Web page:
Illness as Metaphor and AIDS and Its Metaphors, by Susan Sonntag. Passionate and moving, these two great essays gave me insight into the mythology we create around disease, which can distort the truth about illness and isolate the patient.

When Bodies Remember by Didier Fassin. This is an academic book that sets out to demonstrate how the history of colonization, domination and segregation still vividly affects today’s South Africa, most specifically with regard to treatment or the lack of it.

Do you have a World AIDS post? If so, let me know I will link to it here.

For every comment I receive on this post today, I will be making a donation to AVERT, the international HIV and AIDS prevention charity. If you would like to make a donation yourself, just click on the blue and white  ‘Stop AIDS in Children’ button on my sidebar.


South Africa: Drugs for HIV+ Babies

According to a report from the BBC, South African president Jacob Zuma announced today, World AIDS Day, that his government would provide all HIV-positive babies under the age of one with antiretrovirals. He also promised that the drugs would become more widely available to children and pregnant women. Zuma said in his speech at the Pretoria Showgrounds that he was preparing to take an AIDS test himself. He urged everyone to test.

While this may seem a drop in the proverbial ocean, it is also an urgent and imperative about-face from a government that ignored AIDS for too long. A decade of denialism has cost hundreds of thousands of South Africans their lives. It is estimated that by 2015, 5.7 million children – a third of South Africa’s children – will have lost one or both parents to AIDS. There are currently 1.4 million AIDS orphans in the country. I read a blog run by orphan careworkers. Go and see the faces. These are the children who no longer have parents because the South African government acted too slowly to contain the epidemic.

Zuma’s announcement is a positive change, say AIDS activists Treatment Action Campaign. Let’s hope so. Let’s see the South African government save lives instead of waste them.

ETA: Times Live journalist, the very excellent Claire Keeton says World AIDS Day 2009 in South Africa was “an historic event”.


Breaking the Silence

One of South Africa’s most senior and eminent businesspeople, Clem Sunter, writes movingly of the AIDS crisis in News24:

We recently witnessed the huge coverage given to the Air France Airbus that crashed into the Atlantic Ocean. Two hundred and twenty-eight people perished in that disaster. Putting our Aids statistics into perspective, the equivalent is four airliners full of mostly young South Africans plunging into the sea every day of every month of every year. And yet silence accompanies their death because they die individually and the majority are from deprived backgrounds.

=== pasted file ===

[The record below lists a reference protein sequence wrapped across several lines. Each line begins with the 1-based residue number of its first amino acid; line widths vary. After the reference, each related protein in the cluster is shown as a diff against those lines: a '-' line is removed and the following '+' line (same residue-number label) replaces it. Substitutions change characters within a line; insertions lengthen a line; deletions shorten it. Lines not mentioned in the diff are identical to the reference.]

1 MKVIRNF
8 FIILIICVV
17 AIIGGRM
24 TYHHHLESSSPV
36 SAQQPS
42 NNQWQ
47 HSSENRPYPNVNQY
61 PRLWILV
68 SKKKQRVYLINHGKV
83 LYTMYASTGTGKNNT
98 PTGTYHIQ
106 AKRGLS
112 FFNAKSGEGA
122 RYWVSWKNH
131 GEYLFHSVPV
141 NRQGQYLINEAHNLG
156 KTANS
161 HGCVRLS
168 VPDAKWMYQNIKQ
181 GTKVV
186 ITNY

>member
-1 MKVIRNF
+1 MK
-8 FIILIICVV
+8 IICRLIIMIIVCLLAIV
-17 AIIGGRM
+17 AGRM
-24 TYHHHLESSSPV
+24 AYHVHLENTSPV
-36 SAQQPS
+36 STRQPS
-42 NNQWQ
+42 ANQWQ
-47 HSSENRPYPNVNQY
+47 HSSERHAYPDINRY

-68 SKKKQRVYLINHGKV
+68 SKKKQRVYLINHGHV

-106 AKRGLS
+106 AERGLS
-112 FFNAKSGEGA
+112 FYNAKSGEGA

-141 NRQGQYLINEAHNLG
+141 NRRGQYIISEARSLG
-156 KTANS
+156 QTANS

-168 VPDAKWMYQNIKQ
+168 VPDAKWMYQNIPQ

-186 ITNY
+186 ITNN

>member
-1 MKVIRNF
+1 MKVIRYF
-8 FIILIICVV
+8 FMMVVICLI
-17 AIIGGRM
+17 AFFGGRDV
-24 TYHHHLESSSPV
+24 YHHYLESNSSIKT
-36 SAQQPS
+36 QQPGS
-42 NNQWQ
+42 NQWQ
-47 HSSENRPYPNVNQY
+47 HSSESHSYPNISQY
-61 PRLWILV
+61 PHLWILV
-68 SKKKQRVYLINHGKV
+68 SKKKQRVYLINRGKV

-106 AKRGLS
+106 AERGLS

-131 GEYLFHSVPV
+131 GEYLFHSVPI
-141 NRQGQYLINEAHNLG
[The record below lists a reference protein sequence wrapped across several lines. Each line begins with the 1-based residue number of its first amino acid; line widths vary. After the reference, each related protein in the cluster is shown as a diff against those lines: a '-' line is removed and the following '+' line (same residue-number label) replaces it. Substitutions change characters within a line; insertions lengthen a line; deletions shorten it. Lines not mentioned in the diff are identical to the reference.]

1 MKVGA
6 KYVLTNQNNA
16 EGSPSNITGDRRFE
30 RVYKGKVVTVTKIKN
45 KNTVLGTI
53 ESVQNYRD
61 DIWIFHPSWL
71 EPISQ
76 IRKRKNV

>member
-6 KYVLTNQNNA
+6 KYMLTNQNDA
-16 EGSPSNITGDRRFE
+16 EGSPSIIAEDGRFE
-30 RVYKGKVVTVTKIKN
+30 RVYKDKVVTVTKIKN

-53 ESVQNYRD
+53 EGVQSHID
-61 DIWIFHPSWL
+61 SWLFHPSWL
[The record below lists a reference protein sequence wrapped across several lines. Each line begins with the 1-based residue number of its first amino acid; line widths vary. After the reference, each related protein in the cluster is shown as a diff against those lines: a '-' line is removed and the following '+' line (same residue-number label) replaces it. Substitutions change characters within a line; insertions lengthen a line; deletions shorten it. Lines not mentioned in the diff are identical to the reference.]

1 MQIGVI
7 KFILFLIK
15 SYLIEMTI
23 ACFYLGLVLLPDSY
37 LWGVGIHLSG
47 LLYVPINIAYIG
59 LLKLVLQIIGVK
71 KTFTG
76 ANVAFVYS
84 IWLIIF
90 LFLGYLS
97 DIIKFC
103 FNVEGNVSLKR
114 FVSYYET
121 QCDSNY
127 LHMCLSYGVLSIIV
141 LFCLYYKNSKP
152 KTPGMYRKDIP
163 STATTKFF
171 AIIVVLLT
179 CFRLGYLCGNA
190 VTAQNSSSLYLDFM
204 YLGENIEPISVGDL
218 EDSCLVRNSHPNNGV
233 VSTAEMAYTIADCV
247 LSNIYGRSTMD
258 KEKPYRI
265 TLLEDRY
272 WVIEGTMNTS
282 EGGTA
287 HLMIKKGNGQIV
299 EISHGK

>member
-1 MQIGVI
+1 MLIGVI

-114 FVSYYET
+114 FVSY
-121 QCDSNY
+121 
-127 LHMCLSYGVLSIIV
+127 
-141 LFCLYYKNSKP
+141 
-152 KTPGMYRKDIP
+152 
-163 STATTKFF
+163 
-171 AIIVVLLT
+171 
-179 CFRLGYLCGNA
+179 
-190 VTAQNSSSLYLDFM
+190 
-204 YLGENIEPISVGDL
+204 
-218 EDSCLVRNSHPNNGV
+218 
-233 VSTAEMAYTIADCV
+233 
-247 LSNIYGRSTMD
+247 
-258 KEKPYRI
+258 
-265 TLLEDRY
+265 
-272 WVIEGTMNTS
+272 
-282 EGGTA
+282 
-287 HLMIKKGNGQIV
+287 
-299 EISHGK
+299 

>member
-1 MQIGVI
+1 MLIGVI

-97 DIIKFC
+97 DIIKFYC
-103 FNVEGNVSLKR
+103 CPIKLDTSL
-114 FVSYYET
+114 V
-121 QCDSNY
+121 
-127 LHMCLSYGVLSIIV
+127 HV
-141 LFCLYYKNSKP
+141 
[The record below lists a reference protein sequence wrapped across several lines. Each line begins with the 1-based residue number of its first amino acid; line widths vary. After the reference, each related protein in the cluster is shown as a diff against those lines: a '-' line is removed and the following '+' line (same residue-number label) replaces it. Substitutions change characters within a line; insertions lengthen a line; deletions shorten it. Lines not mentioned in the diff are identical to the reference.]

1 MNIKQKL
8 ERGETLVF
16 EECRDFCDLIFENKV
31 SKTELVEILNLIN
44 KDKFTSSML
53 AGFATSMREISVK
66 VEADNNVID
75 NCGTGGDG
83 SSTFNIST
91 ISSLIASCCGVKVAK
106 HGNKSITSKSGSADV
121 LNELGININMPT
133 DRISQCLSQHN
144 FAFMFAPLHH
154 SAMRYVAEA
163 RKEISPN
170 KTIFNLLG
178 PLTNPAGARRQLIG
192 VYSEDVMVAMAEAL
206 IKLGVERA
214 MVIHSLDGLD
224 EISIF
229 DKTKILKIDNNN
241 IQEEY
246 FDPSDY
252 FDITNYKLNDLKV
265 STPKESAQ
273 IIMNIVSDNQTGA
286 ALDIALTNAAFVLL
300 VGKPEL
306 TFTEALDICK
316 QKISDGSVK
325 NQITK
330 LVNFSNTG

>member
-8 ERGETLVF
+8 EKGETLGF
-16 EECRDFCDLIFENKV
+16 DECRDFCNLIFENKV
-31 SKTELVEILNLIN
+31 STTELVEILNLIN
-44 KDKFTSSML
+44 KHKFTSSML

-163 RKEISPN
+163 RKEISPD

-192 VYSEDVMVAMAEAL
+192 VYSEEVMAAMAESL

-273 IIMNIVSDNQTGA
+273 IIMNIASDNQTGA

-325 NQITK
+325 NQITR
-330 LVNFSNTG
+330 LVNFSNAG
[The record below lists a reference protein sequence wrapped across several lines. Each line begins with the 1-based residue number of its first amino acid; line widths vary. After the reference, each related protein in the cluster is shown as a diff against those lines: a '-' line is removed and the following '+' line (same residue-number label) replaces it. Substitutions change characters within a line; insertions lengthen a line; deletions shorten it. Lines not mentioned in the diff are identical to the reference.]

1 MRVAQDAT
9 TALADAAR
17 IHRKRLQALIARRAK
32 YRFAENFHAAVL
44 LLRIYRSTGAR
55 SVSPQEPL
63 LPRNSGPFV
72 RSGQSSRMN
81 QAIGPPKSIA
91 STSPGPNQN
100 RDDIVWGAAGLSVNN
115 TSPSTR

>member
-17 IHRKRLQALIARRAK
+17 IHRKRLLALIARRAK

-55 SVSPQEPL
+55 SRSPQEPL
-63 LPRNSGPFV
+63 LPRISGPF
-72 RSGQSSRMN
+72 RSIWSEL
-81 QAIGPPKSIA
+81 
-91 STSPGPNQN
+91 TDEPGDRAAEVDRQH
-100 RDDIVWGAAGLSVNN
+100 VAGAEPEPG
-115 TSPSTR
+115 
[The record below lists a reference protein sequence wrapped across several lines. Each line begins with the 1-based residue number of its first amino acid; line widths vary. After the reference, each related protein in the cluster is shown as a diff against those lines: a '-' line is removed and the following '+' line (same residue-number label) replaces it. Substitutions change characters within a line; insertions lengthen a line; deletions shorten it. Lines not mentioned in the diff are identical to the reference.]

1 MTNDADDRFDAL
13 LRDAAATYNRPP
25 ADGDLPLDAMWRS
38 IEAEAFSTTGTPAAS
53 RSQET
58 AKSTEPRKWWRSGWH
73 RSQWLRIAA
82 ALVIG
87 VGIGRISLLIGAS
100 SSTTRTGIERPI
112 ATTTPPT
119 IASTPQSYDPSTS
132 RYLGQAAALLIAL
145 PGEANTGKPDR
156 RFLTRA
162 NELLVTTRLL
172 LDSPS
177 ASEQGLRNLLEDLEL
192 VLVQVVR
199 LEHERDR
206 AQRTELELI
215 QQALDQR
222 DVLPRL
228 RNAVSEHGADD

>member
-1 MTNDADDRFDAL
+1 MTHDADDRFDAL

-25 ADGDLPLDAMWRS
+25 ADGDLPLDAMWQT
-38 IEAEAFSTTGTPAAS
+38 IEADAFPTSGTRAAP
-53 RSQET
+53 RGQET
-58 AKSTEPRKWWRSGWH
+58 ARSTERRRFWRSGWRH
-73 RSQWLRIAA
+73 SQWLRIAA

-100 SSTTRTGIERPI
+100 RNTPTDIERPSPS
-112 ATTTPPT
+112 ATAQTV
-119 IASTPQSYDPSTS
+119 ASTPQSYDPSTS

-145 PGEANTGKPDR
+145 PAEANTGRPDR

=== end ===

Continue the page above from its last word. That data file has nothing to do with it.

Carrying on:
We should be ashamed and we should do everything to break the sound of silence. We should talk openly about ways to change sexual behaviour to minimise transmission of the virus. We should get the advertising agencies involved since it is their speciality to change behaviour. We should encourage people to get themselves tested and if they test positive seek the appropriate medical treatment. We should focus on compliance with the pill regimen and the fact that even when you feel better you can’t stop taking the pills.

Finally we should openly praise all those heroes and heroines who have dedicated their lives to caring for the victims of the epidemic. They deserve national medals for their bravery and compassion.

(My emphasis.)

Four planes a day crashing into the sea, four planes a day, filled with young people who should be economically active, taking care of their children and their parents and living life. It’s hard to stomach, which is why people don’t talk about it, but it is a tragedy on a giant scale – and one which will come to haunt the South African politicians who messed about for too long toying with dissident science and refusing to commit to providing people with the drugs.

It is easier to mourn one plane than many, as we harden ourselves to horror and stop hearing it. One of the things I’m trying to do in the book I’m writing is to show how AIDS has become a fact of life in South Africa, but how, at the same time, it is a deeply personal and excruciating tragedy for those who die and those who are left behind. Each story is worth telling.


Good News about AIDS

The BBC reports that HIV/AIDS in South Africa has “leveled off” in the age group two years and older. There are signs that the rate of infection in children and teens is falling. A study by Dr Olive Shishana, former Director General of the Health Department and who now heads up the SA Human Sciences and Research Council’s national research programme on the social aspects of HIV and AIDS, shows that increased condom use amongst the young has led to falling infection rates.

This indeed cause for cautious celebration.

But let’s not forget that those who are worst affected are women between the ages of 20 and 34. In this age range, 33% are HIV carriers. THIRTY-THREE PERCENT.

It’s time for the men of this generation to look to the teenagers, learn from them and start wearing condoms. Be a man; don’t spread HIV.